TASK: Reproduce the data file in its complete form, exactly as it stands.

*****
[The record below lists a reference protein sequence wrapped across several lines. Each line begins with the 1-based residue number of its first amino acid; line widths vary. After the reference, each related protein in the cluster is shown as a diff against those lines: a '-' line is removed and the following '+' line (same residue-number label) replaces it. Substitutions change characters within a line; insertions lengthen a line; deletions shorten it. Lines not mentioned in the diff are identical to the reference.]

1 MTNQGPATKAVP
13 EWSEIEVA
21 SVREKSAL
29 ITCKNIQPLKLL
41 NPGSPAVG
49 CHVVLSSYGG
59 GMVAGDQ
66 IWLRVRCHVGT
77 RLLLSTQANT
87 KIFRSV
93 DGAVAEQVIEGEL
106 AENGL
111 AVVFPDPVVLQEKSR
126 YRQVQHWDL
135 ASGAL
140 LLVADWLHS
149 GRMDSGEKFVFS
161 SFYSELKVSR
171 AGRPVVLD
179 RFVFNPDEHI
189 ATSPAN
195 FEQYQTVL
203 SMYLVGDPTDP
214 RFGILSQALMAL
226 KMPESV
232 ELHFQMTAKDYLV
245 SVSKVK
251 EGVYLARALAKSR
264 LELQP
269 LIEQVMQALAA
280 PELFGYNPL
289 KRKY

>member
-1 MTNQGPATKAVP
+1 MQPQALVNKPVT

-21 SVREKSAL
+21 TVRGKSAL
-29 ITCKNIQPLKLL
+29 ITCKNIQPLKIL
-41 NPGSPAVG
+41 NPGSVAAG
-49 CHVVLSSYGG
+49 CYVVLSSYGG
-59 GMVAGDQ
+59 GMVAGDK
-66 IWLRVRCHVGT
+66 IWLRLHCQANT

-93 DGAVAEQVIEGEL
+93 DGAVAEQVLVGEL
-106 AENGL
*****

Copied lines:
[The record below lists a reference protein sequence wrapped across several lines. Each line begins with the 1-based residue number of its first amino acid; line widths vary. After the reference, each related protein in the cluster is shown as a diff against those lines: a '-' line is removed and the following '+' line (same residue-number label) replaces it. Substitutions change characters within a line; insertions lengthen a line; deletions shorten it. Lines not mentioned in the diff are identical to the reference.]

1 MTNQGPATKAVP
13 EWSEIEVA
21 SVREKSAL
29 ITCKNIQPLKLL
41 NPGSPAVG
49 CHVVLSSYGG
59 GMVAGDQ
66 IWLRVRCHVGT
77 RLLLSTQANT
87 KIFRSV
93 DGAVAEQVIEGEL
106 AENGL
111 AVVFPDPVVLQEKSR
126 YRQVQHWDL
135 ASGAL
140 LLVADWLHS
149 GRMDSGEKFVFS
161 SFYSELKVSR
171 AGRPVVLD
179 RFVFNPDEHI
189 ATSPAN
195 FEQYQTVL
203 SMYLVGDPTDP
214 RFGILSQALMAL
226 KMPESV
232 ELHFQMTAKDYLV
245 SVSKVK
251 EGVYLARALAKSR
264 LELQP
269 LIEQVMQALAA
280 PELFGYNPL
289 KRKY

>member
-1 MTNQGPATKAVP
+1 MQPQALVNKPVT

-21 SVREKSAL
+21 TVRGKSAL
-29 ITCKNIQPLKLL
+29 ITCKNIQPLKIL
-41 NPGSPAVG
+41 NPGSVAAG
-49 CHVVLSSYGG
+49 CYVVLSSYGG
-59 GMVAGDQ
+59 GMVAGDK
-66 IWLRVRCHVGT
+66 IWLRLHCQANT

-93 DGAVAEQVIEGEL
+93 DGAVAEQVLVGEL
-106 AENGL